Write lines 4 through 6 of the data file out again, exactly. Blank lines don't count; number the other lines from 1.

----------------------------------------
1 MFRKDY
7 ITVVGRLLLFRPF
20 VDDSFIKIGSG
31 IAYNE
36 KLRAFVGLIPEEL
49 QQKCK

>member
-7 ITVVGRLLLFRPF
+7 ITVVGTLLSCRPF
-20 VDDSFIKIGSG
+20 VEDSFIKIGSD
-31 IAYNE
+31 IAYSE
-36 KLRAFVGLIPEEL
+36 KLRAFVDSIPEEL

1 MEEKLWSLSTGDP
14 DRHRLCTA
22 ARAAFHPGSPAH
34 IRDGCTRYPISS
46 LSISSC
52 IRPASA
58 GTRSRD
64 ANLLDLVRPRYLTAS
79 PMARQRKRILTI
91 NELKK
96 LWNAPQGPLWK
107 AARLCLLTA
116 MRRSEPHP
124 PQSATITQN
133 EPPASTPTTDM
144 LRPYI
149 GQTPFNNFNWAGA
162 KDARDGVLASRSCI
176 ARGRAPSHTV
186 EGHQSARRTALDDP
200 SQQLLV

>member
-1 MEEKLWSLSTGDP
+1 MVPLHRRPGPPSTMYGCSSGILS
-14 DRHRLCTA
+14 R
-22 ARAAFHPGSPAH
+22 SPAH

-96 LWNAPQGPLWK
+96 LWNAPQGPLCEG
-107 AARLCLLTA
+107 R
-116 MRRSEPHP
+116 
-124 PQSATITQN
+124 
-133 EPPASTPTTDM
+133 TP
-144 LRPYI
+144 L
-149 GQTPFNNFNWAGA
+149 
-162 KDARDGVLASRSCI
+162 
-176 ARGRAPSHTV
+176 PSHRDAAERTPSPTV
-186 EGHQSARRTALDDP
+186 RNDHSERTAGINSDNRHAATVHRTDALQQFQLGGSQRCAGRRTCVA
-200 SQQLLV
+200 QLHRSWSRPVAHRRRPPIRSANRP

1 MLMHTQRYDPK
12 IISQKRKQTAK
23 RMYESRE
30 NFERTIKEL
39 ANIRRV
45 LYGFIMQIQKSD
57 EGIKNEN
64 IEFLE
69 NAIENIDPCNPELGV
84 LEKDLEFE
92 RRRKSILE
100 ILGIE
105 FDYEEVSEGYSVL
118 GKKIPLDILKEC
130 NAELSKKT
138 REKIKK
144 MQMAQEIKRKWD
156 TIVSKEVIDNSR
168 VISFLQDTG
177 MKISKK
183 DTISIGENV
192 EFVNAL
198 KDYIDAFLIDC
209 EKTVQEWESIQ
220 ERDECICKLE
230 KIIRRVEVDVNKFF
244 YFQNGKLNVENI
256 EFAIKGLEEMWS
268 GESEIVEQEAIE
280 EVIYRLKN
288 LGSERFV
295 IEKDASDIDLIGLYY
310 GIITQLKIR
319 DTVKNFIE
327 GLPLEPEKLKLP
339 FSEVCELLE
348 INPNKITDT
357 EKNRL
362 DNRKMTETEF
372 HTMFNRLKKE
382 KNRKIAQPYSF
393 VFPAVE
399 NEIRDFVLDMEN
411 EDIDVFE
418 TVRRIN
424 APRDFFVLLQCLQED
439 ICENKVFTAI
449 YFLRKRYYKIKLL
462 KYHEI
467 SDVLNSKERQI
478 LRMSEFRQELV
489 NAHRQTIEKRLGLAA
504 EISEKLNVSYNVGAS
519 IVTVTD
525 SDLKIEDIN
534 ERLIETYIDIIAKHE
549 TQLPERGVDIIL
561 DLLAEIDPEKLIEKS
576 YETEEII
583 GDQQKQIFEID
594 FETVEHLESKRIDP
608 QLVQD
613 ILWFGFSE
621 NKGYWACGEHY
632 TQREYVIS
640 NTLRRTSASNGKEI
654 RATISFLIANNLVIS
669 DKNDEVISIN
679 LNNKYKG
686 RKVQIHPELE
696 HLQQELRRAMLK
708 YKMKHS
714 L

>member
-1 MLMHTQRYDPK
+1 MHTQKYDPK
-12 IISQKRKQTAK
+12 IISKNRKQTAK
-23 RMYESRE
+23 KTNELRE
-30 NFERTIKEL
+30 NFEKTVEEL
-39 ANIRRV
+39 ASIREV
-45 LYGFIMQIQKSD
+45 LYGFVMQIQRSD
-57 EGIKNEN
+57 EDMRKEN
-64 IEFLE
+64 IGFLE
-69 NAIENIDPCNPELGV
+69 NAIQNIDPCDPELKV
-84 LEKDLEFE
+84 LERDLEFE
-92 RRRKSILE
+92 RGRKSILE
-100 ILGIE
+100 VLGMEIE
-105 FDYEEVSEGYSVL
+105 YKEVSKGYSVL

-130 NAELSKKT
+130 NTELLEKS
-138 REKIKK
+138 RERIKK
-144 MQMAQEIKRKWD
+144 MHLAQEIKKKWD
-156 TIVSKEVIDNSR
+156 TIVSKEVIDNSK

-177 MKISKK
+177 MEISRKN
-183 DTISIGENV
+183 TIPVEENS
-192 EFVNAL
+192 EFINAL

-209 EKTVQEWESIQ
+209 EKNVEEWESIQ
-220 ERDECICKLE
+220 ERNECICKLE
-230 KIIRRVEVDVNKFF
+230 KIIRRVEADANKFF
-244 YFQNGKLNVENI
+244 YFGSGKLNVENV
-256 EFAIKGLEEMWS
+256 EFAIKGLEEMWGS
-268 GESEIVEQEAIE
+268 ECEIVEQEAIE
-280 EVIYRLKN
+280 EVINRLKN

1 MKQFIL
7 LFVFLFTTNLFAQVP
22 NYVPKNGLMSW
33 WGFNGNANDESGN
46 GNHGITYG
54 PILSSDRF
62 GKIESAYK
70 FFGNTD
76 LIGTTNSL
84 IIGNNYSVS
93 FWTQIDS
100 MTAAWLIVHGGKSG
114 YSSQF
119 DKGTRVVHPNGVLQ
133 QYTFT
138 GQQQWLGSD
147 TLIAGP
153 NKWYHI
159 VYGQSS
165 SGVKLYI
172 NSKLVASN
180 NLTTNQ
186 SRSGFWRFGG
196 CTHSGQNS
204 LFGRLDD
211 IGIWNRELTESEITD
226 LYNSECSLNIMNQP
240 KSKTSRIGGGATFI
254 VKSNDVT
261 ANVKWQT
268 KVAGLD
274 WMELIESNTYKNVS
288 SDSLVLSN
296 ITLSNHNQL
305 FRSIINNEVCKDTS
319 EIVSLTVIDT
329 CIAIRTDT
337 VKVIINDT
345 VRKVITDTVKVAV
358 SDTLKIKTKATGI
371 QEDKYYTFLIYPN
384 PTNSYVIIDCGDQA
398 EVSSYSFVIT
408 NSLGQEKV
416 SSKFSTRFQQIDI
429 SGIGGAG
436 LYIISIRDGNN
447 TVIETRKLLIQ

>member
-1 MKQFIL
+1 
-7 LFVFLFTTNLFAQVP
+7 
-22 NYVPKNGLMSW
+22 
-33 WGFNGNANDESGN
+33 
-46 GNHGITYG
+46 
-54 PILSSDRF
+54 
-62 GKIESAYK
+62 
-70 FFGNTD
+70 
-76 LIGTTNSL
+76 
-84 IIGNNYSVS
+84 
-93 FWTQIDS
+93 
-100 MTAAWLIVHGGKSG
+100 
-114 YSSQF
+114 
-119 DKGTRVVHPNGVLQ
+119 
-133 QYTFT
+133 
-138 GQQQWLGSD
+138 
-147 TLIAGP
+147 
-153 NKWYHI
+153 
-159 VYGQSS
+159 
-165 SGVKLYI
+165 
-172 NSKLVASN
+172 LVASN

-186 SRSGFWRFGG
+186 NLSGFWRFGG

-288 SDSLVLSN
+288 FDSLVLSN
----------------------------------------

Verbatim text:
31 IAYNE
36 KLRAFVGLIPEEL
49 QQKCK